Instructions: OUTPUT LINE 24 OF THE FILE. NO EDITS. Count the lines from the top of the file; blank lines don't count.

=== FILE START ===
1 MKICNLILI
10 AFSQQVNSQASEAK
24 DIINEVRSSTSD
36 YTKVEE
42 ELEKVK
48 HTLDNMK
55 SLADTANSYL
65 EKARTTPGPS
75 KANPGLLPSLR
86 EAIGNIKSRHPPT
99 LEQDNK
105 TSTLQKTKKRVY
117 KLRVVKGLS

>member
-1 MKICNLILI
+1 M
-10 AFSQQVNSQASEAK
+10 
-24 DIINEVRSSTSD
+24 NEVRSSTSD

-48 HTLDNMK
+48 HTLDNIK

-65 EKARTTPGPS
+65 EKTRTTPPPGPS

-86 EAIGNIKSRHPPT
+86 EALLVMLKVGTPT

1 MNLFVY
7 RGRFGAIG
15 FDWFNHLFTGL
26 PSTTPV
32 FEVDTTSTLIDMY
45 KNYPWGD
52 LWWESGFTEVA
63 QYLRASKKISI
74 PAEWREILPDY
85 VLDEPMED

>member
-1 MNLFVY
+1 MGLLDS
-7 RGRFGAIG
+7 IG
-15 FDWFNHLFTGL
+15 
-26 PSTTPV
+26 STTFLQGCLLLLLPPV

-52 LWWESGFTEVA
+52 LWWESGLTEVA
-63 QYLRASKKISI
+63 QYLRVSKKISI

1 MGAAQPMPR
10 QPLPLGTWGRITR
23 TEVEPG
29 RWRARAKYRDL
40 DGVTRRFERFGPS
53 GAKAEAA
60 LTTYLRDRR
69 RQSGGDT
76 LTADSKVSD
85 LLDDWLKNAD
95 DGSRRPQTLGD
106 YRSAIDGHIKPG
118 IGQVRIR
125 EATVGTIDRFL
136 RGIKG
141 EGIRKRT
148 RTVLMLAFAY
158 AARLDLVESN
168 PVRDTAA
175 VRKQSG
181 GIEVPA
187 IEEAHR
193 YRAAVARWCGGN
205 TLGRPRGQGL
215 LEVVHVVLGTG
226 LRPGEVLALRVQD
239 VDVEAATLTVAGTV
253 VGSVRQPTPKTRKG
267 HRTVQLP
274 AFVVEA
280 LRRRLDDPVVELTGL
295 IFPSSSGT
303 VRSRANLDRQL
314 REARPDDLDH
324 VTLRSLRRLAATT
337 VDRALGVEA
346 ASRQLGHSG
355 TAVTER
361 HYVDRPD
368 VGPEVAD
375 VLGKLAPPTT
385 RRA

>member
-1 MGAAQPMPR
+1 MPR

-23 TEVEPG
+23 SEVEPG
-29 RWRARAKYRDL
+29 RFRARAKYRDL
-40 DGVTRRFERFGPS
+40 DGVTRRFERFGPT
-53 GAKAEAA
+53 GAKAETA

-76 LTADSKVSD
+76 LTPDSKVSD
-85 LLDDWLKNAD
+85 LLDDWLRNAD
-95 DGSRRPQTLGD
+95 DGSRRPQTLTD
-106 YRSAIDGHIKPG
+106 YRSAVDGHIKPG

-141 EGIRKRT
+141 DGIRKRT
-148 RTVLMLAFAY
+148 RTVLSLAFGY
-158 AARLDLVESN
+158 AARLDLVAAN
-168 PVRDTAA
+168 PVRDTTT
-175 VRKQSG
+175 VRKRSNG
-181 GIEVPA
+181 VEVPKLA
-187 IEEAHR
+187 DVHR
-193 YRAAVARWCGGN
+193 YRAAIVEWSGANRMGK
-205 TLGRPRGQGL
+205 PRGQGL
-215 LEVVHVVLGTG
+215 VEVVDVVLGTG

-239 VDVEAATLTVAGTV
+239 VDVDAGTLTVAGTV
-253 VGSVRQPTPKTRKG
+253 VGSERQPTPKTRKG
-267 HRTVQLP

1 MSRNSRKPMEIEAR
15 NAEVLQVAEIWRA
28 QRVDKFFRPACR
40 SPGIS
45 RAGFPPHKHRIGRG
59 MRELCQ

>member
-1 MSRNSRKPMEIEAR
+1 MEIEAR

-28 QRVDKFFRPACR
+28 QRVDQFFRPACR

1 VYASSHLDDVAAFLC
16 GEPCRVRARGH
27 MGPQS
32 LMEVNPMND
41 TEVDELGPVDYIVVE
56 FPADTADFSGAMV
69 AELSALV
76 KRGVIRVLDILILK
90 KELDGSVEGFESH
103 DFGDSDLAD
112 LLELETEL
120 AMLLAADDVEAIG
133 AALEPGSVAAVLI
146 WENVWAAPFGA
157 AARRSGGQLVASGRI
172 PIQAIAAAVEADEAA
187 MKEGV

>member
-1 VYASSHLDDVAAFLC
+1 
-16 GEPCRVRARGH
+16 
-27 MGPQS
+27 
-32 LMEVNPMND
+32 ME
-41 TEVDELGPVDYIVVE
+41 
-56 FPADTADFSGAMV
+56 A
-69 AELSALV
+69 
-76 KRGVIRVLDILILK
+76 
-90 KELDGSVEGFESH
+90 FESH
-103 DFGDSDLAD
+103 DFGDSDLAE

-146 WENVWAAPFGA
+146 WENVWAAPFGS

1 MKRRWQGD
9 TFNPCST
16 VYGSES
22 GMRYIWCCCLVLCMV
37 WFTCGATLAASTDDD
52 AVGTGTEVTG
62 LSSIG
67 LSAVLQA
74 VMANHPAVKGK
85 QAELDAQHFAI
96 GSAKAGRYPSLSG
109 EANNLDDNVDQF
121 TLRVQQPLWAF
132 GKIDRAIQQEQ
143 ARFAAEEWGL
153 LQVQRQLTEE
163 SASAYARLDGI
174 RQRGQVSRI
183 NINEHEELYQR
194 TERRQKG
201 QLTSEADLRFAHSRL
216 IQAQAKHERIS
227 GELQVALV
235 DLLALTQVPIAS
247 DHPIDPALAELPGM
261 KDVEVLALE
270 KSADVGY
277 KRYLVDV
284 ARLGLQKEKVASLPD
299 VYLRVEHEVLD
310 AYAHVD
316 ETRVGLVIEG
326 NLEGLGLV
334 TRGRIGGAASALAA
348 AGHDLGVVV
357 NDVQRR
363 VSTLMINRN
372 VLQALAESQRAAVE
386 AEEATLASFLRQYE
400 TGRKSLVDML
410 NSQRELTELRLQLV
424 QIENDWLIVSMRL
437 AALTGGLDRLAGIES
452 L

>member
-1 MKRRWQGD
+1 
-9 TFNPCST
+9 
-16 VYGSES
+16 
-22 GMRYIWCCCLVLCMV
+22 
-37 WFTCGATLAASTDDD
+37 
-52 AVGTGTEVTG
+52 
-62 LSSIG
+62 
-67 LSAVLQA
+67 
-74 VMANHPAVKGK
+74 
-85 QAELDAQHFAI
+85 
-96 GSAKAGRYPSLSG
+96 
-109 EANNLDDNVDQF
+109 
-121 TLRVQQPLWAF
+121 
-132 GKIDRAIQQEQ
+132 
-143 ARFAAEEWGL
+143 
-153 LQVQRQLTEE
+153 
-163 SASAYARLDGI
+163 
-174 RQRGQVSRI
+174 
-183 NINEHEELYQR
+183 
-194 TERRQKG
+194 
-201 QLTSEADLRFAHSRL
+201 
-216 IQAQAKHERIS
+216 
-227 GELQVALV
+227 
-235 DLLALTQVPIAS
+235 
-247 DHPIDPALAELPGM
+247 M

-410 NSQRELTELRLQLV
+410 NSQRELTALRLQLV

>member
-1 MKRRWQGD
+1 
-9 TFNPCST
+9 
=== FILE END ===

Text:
+65 EKTRTTPPPGPS